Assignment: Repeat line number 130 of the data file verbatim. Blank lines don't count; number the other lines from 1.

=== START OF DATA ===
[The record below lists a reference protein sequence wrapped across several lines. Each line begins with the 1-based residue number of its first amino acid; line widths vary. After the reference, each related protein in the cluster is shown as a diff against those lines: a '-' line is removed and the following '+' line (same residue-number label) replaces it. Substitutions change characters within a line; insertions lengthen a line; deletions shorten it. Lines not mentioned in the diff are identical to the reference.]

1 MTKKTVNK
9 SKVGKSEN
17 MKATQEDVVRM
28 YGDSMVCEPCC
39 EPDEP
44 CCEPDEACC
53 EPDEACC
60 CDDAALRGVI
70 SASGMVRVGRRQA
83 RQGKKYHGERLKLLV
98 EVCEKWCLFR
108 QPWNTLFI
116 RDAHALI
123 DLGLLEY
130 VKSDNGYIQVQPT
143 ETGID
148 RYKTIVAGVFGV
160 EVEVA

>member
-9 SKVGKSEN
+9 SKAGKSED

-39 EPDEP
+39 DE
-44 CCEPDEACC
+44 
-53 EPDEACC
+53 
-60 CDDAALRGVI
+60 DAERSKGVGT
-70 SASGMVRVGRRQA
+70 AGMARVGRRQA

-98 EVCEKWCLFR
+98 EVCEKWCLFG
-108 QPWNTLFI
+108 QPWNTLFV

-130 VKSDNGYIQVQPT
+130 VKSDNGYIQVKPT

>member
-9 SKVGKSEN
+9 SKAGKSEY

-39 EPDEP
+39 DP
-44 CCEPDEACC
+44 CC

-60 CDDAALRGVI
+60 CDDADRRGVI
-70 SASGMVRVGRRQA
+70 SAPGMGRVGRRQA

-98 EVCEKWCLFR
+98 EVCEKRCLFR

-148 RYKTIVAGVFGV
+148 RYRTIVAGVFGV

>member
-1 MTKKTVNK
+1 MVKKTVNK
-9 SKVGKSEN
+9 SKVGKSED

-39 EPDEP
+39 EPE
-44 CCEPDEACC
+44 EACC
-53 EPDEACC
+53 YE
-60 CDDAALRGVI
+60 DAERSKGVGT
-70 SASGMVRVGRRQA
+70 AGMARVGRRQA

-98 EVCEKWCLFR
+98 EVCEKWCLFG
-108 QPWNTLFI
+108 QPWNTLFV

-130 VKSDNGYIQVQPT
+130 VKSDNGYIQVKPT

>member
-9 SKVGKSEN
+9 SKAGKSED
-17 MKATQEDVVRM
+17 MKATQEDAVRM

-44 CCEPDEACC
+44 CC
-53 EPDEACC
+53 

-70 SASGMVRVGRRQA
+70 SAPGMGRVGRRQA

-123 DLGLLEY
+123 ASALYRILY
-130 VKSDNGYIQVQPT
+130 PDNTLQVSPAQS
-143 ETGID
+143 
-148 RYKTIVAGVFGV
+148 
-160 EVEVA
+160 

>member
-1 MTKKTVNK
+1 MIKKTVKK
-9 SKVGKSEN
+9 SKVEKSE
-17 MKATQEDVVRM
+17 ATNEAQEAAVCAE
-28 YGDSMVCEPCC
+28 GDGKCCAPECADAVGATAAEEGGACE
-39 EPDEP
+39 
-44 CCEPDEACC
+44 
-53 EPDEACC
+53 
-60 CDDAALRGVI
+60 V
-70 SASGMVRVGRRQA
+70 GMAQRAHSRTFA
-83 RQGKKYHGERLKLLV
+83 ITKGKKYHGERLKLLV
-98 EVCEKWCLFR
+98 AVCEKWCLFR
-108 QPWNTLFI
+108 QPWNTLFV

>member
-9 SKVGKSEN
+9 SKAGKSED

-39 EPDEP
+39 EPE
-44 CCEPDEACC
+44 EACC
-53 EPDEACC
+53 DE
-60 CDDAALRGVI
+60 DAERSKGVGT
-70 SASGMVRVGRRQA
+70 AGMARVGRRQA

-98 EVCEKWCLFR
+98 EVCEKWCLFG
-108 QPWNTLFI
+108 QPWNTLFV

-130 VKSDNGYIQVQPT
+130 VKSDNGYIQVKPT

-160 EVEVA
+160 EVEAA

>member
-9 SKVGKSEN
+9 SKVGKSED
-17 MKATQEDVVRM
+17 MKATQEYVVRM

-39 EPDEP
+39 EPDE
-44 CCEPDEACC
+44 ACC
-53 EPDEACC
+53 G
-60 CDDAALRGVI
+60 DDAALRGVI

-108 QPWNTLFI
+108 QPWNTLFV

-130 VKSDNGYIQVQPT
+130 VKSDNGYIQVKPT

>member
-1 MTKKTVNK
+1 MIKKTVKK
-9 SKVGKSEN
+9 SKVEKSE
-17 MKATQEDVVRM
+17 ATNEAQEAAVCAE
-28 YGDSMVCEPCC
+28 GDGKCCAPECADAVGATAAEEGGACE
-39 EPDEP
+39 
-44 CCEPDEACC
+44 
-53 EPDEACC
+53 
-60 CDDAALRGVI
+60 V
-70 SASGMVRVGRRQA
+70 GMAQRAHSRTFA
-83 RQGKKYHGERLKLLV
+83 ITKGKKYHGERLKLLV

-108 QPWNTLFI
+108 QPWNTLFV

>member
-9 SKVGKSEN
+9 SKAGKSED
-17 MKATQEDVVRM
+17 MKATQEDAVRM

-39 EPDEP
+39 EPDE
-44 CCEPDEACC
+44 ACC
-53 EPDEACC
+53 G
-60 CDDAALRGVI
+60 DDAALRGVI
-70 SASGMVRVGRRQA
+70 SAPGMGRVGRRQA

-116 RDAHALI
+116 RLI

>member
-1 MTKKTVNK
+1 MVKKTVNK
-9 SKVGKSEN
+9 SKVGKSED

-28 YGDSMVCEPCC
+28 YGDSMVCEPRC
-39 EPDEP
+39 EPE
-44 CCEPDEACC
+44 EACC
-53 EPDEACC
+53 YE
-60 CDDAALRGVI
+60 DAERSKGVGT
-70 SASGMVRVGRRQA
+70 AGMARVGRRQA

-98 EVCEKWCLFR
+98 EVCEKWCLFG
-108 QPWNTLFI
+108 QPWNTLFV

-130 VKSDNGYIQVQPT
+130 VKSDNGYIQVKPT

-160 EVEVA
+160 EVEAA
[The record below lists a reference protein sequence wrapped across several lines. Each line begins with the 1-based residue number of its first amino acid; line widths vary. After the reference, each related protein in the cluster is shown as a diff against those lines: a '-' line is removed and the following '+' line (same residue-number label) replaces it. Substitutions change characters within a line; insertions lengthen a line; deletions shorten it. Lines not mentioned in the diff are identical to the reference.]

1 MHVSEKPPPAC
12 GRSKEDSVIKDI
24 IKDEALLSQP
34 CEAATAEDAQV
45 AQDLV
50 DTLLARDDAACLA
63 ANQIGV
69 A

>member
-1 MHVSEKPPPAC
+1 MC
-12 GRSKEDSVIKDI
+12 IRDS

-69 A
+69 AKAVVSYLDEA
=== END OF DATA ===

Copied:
-60 CDDAALRGVI